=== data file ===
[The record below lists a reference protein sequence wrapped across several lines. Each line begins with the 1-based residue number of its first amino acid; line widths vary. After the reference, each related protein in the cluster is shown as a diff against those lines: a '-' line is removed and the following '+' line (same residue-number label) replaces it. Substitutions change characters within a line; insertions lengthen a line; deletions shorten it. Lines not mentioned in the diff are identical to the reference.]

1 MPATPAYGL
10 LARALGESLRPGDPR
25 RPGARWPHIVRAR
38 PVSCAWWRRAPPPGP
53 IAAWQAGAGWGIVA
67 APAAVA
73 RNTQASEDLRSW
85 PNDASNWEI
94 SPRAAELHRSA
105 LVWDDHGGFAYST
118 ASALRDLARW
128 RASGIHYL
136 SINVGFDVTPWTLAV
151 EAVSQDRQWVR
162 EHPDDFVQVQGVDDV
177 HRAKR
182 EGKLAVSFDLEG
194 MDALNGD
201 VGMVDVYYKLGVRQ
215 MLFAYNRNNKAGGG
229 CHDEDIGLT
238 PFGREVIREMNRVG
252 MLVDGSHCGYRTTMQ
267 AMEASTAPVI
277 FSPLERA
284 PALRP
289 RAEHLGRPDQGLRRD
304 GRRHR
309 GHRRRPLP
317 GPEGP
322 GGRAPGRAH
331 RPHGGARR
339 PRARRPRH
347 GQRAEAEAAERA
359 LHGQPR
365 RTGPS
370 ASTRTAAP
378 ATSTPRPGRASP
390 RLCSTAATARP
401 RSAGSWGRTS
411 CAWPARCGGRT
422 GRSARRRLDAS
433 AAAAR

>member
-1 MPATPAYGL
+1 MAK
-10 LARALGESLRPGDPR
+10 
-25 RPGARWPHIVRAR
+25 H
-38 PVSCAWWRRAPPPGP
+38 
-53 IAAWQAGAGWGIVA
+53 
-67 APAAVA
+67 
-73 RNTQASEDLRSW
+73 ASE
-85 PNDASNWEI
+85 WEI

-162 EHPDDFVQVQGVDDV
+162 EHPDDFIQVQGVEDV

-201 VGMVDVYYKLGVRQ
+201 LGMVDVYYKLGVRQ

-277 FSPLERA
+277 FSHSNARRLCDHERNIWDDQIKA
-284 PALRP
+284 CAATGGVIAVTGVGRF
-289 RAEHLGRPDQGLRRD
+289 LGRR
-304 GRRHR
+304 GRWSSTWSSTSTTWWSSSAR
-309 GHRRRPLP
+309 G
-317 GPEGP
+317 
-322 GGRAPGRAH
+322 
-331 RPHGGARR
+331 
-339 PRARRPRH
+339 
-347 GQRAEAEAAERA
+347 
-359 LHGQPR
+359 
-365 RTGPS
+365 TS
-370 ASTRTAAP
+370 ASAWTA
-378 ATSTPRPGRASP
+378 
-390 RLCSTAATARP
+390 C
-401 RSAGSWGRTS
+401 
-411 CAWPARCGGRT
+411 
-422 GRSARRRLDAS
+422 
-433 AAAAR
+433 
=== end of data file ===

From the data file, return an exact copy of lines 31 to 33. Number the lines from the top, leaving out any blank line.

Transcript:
317 GPEGP
322 GGRAPGRAH
331 RPHGGARR